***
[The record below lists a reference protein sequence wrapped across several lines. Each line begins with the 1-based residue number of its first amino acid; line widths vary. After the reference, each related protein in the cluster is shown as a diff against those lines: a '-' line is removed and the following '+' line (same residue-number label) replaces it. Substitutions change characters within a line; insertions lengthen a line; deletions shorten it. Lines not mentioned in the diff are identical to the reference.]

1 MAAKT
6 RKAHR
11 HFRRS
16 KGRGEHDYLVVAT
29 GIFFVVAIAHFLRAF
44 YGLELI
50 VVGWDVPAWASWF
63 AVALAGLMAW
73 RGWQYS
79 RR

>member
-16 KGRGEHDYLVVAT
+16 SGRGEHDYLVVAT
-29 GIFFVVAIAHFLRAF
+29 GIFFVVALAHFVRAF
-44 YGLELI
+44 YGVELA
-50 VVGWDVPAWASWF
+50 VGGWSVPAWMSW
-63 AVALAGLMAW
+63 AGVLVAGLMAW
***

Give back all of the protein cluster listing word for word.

[The record below lists a reference protein sequence wrapped across several lines. Each line begins with the 1-based residue number of its first amino acid; line widths vary. After the reference, each related protein in the cluster is shown as a diff against those lines: a '-' line is removed and the following '+' line (same residue-number label) replaces it. Substitutions change characters within a line; insertions lengthen a line; deletions shorten it. Lines not mentioned in the diff are identical to the reference.]

1 MAAKT
6 RKAHR
11 HFRRS
16 KGRGEHDYLVVAT
29 GIFFVVAIAHFLRAF
44 YGLELI
50 VVGWDVPAWASWF
63 AVALAGLMAW
73 RGWQYS
79 RR

>member
-16 KGRGEHDYLVVAT
+16 SGRGEHDYLVVAT
-29 GIFFVVAIAHFLRAF
+29 GIFFVVALAHFVRAF
-44 YGLELI
+44 YGVELA
-50 VVGWDVPAWASWF
+50 VGGWSVPAWMSW
-63 AVALAGLMAW
+63 AGVLVAGLMAW